Kenneth Lawrence, Director of Soju Projekt, spoke about Noh (Japanese masked dance drama) and how it ties into modern storytelling in anime. He also introduced us to the gamelan which originates from the islands of Indonesian and is a collection of metal (predominantly brass) instruments. In addition to traditional cultural music, gamelan has a presence within the world of modern and western music, from classical (Debussy) to rock (Sonic Youth) to anime (Akira).
Kumiko Lawrence demonstrated how the Noh mask uses light and angle to change mood and expression. An upward tilt of the head and the mask's expression becomes hopeful and happy. At a downward angle, the mask's expression becomes thoughtful and sad.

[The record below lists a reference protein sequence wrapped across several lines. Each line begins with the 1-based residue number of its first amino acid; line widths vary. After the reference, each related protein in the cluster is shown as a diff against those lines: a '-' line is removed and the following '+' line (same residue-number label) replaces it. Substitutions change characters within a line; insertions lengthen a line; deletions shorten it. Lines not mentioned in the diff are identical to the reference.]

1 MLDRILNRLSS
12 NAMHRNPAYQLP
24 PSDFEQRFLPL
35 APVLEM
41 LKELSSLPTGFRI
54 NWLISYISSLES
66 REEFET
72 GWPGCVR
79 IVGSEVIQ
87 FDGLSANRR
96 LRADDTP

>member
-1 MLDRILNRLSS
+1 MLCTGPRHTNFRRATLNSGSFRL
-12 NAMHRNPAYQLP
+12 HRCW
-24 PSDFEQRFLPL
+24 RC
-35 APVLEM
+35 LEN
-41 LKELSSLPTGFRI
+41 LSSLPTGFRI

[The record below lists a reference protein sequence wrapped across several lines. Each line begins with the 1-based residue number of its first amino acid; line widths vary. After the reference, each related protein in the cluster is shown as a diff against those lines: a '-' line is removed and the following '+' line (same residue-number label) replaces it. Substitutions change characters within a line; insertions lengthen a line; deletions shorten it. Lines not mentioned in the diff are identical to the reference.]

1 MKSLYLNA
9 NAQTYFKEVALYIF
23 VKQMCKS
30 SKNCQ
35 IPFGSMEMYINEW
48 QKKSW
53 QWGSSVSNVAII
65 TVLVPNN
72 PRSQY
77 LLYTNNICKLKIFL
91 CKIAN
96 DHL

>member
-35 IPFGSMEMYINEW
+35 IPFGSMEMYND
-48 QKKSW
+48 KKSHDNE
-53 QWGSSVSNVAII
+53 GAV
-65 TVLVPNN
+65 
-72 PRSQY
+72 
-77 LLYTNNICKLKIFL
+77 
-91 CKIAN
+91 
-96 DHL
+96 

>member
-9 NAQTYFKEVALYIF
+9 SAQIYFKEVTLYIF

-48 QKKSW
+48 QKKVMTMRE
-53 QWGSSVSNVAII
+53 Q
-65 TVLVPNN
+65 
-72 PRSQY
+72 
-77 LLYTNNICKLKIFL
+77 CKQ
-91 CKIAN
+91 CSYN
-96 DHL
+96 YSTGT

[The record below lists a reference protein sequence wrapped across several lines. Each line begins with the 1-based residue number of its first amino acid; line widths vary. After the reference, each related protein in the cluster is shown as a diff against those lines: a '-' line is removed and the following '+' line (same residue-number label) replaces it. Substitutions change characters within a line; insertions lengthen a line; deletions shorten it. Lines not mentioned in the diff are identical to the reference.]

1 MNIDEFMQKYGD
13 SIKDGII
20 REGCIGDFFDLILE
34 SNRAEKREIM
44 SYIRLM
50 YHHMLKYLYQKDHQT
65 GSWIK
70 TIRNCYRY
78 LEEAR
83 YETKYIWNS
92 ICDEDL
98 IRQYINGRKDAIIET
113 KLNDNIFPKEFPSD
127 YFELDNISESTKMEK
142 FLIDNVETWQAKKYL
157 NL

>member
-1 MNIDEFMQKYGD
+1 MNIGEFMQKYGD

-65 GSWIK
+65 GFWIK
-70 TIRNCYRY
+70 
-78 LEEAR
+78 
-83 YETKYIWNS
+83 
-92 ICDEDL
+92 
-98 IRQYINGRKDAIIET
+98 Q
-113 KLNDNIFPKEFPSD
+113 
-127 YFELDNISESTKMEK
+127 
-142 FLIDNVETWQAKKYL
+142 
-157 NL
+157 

Kenneth shared an original Noh story about the restless spirit of a warrior who doesn't realize he is dead until the memories begin to return. The story was accompanied with music performed by Golden Heron Gamelan and Stan Shikuma (Seattle Kokon Taiko) with a collaborative backdrop of Sumi-e artwork by Kumiko and visual media by Kaz.
At the story's climax, the warrior relives his final battle. The energy and desperation of the battle was amplified with the beat of the taiko drum, as each beat translated on screen to a red whirl of slashes and blows.
It would be fantastic to see this performance in a more formal setting with great acoustics, a darkened theater, a stage with spotlights, and a large screen for the visual media.
Thank you to everyone in Soju Projekt! I'm looking forward to seeing your future collaborations!